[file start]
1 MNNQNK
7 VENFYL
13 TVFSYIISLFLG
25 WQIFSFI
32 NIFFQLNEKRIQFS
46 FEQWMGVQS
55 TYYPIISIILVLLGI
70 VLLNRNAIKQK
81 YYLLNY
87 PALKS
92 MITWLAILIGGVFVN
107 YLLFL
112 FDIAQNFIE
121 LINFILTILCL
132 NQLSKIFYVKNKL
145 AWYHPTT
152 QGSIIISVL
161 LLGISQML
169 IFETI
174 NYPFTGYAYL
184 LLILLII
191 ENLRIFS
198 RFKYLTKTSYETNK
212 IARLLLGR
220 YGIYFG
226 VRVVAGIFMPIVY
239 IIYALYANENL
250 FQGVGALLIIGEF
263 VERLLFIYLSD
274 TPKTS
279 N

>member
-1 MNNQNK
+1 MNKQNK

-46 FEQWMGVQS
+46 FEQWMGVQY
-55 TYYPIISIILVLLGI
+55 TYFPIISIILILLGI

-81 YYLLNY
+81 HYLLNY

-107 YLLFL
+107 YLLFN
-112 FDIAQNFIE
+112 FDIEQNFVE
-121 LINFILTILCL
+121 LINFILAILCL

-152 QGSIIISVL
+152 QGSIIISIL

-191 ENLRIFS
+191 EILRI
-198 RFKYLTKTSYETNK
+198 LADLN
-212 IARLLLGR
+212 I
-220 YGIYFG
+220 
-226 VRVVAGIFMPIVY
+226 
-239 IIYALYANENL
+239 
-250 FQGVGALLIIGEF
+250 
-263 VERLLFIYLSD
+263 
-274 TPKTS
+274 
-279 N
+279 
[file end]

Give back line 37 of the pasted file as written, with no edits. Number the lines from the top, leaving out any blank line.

-55 TYYPIISIILVLLGI